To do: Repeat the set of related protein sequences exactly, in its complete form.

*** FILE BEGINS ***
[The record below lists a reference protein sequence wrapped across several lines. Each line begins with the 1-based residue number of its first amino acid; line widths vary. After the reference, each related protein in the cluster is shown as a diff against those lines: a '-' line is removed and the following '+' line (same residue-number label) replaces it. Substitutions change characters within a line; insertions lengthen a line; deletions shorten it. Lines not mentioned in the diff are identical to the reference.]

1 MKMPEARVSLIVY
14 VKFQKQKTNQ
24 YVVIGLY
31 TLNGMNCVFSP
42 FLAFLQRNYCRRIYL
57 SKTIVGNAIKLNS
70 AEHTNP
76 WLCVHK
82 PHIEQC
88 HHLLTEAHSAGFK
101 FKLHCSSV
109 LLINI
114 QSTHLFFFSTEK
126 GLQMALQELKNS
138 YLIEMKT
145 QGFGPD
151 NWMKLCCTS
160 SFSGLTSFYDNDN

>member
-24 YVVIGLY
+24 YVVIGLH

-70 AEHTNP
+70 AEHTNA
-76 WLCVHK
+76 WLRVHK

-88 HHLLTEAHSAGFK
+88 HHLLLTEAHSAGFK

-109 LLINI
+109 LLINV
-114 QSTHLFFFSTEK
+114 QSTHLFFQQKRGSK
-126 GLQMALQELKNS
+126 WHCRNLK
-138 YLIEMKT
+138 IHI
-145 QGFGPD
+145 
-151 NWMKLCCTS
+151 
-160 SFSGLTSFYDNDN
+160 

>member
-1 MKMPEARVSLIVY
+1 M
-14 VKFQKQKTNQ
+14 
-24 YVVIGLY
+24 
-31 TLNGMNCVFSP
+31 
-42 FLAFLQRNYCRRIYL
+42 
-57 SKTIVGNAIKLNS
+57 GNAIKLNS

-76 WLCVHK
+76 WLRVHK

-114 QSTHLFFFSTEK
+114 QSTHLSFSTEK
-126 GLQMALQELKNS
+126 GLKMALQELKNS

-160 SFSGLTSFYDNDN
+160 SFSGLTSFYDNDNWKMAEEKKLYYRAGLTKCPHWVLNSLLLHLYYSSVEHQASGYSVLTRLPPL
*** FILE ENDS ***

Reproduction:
[The record below lists a reference protein sequence wrapped across several lines. Each line begins with the 1-based residue number of its first amino acid; line widths vary. After the reference, each related protein in the cluster is shown as a diff against those lines: a '-' line is removed and the following '+' line (same residue-number label) replaces it. Substitutions change characters within a line; insertions lengthen a line; deletions shorten it. Lines not mentioned in the diff are identical to the reference.]

1 MKMPEARVSLIVY
14 VKFQKQKTNQ
24 YVVIGLY
31 TLNGMNCVFSP
42 FLAFLQRNYCRRIYL
57 SKTIVGNAIKLNS
70 AEHTNP
76 WLCVHK
82 PHIEQC
88 HHLLTEAHSAGFK
101 FKLHCSSV
109 LLINI
114 QSTHLFFFSTEK
126 GLQMALQELKNS
138 YLIEMKT
145 QGFGPD
151 NWMKLCCTS
160 SFSGLTSFYDNDN

>member
-24 YVVIGLY
+24 YVVIGLH

-70 AEHTNP
+70 AEHTNA
-76 WLCVHK
+76 WLRVHK

-88 HHLLTEAHSAGFK
+88 HHLLLTEAHSAGFK

-109 LLINI
+109 LLINV
-114 QSTHLFFFSTEK
+114 QSTHLFFQQKRGSK
-126 GLQMALQELKNS
+126 WHCRNLK
-138 YLIEMKT
+138 IHI
-145 QGFGPD
+145 
-151 NWMKLCCTS
+151 
-160 SFSGLTSFYDNDN
+160 

>member
-1 MKMPEARVSLIVY
+1 M
-14 VKFQKQKTNQ
+14 
-24 YVVIGLY
+24 
-31 TLNGMNCVFSP
+31 
-42 FLAFLQRNYCRRIYL
+42 
-57 SKTIVGNAIKLNS
+57 GNAIKLNS

-76 WLCVHK
+76 WLRVHK

-114 QSTHLFFFSTEK
+114 QSTHLSFSTEK
-126 GLQMALQELKNS
+126 GLKMALQELKNS

-160 SFSGLTSFYDNDN
+160 SFSGLTSFYDNDNWKMAEEKKLYYRAGLTKCPHWVLNSLLLHLYYSSVEHQASGYSVLTRLPPL